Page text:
Certain ball-type powders (including H110 and Win296) can be hard to ignite, and when they fail to light, you get what you described. To successfully use these powders, you need to watch three things: neck tension/bullet pull, crimp, and primer type.
Neck tension/bullet pull -- size all cases, even new ones, to maximize case mouth tension on the bullet once it is seated. A heavy crimp will NOT replace a tight bullet/case mouth fit; you need both to resist premature bullet movement (caused by the primer pop) until the powder can ignite.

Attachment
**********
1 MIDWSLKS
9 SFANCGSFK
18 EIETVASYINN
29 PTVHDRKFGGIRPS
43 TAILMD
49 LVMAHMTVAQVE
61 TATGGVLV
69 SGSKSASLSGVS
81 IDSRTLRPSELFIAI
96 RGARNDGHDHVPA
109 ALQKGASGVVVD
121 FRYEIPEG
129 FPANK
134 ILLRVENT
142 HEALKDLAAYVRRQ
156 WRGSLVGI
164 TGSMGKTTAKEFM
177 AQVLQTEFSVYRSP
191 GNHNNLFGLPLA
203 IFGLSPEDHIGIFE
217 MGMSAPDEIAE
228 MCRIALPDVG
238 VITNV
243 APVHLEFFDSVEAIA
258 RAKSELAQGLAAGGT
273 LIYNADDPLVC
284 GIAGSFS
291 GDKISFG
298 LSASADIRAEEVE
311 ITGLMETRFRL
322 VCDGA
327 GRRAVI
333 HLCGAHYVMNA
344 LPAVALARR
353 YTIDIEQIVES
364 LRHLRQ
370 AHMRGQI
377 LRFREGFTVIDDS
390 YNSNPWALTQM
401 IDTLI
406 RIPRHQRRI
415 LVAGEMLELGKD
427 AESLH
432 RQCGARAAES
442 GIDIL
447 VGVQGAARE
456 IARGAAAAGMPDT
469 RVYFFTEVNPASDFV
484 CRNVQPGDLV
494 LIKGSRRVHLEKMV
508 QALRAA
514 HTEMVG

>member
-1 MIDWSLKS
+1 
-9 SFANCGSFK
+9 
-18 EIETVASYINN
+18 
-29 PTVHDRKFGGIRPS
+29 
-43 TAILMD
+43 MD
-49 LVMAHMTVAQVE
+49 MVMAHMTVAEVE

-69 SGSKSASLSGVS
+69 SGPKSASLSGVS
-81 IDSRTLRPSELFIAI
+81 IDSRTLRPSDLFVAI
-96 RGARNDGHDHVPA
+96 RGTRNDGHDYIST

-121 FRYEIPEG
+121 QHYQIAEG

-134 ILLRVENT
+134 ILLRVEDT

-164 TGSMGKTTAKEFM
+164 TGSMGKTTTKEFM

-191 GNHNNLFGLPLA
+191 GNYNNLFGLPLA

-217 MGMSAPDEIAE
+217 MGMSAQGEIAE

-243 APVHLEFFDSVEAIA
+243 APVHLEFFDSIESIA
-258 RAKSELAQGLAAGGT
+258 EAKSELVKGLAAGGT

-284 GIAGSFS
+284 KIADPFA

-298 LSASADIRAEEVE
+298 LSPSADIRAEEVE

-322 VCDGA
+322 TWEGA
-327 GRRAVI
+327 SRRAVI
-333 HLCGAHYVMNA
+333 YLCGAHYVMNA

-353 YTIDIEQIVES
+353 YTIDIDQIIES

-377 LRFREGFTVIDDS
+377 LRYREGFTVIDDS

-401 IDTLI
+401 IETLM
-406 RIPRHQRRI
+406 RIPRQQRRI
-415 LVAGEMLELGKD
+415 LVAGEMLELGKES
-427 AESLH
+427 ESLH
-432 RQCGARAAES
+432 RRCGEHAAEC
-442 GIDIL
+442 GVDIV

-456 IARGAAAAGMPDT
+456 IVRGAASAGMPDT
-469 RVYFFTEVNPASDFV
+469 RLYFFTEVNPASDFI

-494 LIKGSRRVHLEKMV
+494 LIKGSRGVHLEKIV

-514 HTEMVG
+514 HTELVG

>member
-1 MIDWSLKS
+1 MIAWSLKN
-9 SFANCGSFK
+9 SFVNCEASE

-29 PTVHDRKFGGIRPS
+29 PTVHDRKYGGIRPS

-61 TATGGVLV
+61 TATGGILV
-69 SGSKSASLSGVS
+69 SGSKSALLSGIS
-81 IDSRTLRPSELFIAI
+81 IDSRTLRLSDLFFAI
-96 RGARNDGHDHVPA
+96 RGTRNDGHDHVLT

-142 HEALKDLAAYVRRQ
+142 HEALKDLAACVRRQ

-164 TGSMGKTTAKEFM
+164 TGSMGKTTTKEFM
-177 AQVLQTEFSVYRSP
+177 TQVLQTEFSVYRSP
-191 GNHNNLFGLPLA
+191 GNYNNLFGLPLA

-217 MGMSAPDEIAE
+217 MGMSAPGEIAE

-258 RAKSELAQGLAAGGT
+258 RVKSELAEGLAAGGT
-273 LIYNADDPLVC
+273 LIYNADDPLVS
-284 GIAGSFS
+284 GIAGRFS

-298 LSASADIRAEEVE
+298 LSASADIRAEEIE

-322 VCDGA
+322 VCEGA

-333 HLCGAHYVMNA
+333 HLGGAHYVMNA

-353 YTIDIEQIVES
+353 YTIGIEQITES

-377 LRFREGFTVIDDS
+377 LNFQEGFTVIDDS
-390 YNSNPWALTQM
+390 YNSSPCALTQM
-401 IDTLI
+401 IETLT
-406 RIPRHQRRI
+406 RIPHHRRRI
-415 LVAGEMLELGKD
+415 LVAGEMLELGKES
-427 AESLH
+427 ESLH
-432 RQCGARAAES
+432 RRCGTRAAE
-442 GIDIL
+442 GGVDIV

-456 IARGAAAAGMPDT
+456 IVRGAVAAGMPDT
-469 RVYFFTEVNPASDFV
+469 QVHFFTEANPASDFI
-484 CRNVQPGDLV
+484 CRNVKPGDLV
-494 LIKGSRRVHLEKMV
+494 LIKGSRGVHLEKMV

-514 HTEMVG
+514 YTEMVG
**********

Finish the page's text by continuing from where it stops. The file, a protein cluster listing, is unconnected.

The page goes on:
Crimp -- Use a bullet with a cannelure or crimping groove, and crimp the case securely into the groove. If your cases are used/previously fired, check lengths regularly and trim when necessary to prevent inconsistent crimping (too high or too low in relation to the crimp groove).
Primer type -- Use magnum primers whenever possible (but make sure your load data were developed with mag primers; NEVER substitute mag primers into a non-mag-primer load). The longer/hotter flame of mag primers increases ignition reliability of these powders, and usually improves performance in cold-weather conditions, too.